Tag Archives: night owl society

Around the Tubes

It was new comic book day yesterday. What’d folks get? What’d you like? What’d you dislike? Sound off in the comments. While you think about that, here’s some comic news and reviews from around the web in our morning roundup.

Around the Tubes

Derry Now – Nerve Centre develops new graphic novel and animation on the Battle of Messines – This is pretty cool.

King 5 – Can you draw? City wants artists for graphic novel about power plant – A chance to make some money doing a graphic novel!

CBR – TNT’s Snowpiercer Pilot Adds Jennifer Connelly in Lead Role – Can’t wait for this show.

ICv2 – Wizard World’s Con Gross Profit Margin Drops from 41% to 9% – That can’t be good.

 

Around the Tubes Reviews

Newsarama – Batman #24

Newsarama – Iceman #1

Talking Comics – Night Owl Society #3

Newsarama – Ravina the Witch

Newsarama – Star Wars: Darth Vader #1

Preview: Night Owl Society #3

Night Owl Society #3

James Venhaus (w) • Pius Bak (a & c)

“Revelation” The final chapter of The Night Owl Society comes to a dramatic finish. David has a confrontation with The Viceroy, and a tragic twist changes both of their lives forever.

FC • 32 pages • $3.99

Mini Reviews: Dept. H, American Monster, The Howling, Smoketown, and more!

Sometimes, the staff at Graphic Policy read more comics than we’re able to get reviewed. When that happens you’ll see a weekly feature compiling short reviews from the staff of the comics, or graphic novels, we just didn’t get a chance to write a full review for.

These are Graphic Policy’s Mini Reviews.


Christopher

Dept H. #14 (Dark Horse) – Unable to return to the surface, the surviving crew of Dept. H must make some difficult choices, with air and livable space at a premium. Will they have to sacrifice one of their own in order for the rest to survive? Meanwhile, we begin to see the larger role that Verve has played in the fate of our crew.Things are beginning to look up, as someone self-sacrifices to get the rest of the crew to the surface. Yet that still doesn’t answer who kills Mia’s father. Given they have two issue still to come, I hope they manage to answer that. Since that has been the lingering question throughout. Overall the story and art continue to impress. Merging both past and present. Writer and Artist: Matt Kindt Overall: 8.5 Recommendation: Buy

 

Ryan

Dead Inside #5 (Dark Horse)* – A thoroughly satisfying conclusion to John Arcudi and Toni Fejzula’s prison murder mystery complete with a Tarantino-esque Mexican stand-off on steroids? This is pretty much why I love comics in a nutshell. Overall: 9.0 Recommendation: Buy

American Monster #6 (Aftershock)* – Just when you think that all Brian Azzarello is capable of these days is mailing it in, along comes the second arc of this amazingly depraved series complete with Juan Doe’s usual gorgeous, eye-popping artwork. Every single character here is a reprobate — even those who only show up for a page or two such as the couple splitting up at the start of this issue — and I wouldn’t have it any other way. Lots of moving pieces and subplots within subplots going on here, so it pays to give every single word and ever single image very close attention indeed. Heady stuff, to say the least. Overall: 8.5 Recommendation: Buy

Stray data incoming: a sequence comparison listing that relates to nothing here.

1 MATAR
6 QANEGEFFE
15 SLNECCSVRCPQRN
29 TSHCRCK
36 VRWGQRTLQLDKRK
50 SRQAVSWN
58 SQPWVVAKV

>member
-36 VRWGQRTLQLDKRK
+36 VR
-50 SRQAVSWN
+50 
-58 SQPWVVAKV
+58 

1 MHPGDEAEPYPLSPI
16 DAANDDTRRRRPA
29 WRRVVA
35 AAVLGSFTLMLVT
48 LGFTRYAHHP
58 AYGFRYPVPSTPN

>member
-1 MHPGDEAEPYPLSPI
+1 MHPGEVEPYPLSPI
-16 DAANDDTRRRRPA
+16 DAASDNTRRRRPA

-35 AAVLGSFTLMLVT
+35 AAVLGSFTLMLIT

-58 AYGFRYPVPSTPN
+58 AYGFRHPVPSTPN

The Flash # 22 (DC Comics)* – So, “The Button” began with the death of the Reverse-Flash and ends with — the death of the Reverse-Flash? So, what was all that bullshit in between about, then? Spoiler time: Joshua Williamson and Howard Porter — at the behest of their editors, no doubt — contrive a way to bring back Jay Garrick for a few pages before exiling him off into the Speed Force again, and Dr. Manhattan goes from looming over events off-page to looming over events on-page, but if you’re looking for anything resembling a resolution, look elsewhere: this is pure set-up for DC’s sure-to-suck “Doomsday Clock” mini-series that will finally see the Big Blue-Vs.-Superman punch-up that none of us in our right minds ever wanted to come to fruition. Kill me now, please. Or better yet, kill this whole “Watchmen-Vs.-DCU” idea before it goes any further. I know, I know, it’s too late for that vain wish to come true, but still, one can live in hope. Overall: 1.0 Recommendation: Pass

Batman #23 (DC Comics)* – Seemingly out of left field, Tom King delivers the stand-alone story that almost makes the rest of his hugely disappointing run on this title worthwhile. Seeing the Dark Knight team up with Swamp Thing is always great, but King’s take on the former Alec Holland goes well above and beyond, giving us the best iteration of the character since a certain bearded gentleman from England, and Mitch Gerads’ art — apart from a couple of goofy-looking pictures of Batman on the last page — is just plain incredible. Both a moving tribute to Bernie Wrightson and a heartfelt rumination on the relationship between fathers and sons, this is straight-up comic book magic, not to be missed under any circumstances. Overall: 9.5 Recommendation: Buy

 

Allie

Night Owl Society #2 (IDW Publishing) – I had hopes for this. Not high hopes but hopes. Sadly, Night Owl Society #2 let me down again. As I mentioned in my review before, the writing and story presented here is bland and predictable. The main character has no redeeming qualities and the foils around him are all two-dimensional. Simply put, there’s just no reason to put any emotional stock behind these characters and reading made it feel like it was just a matter of when the “twists” would come less than what they would be. All in all, another disappointment that makes me want to drop the series entirely, if for no other reason than that I can probably call the ending right now. Recommendation: Hard Pass

 

Patrick

Nancy Drew & the Hardy Boys: The Big Lie #3 (Dynamite) – I finally nailed what’s been bothering me about this competently-written, competently-drawn series: it’s trying SO HARD to be Noir, when the actual genre of the Hardy Boys novels is Procedural. The former assumes that nothing can be solved; the latter assumes that every crime can be solved with the application of reason, science, and intelligence. So the mixing of the two genres could be interesting – but they just don’t dig in deep enough. Overall: 6 Recommendation: Pass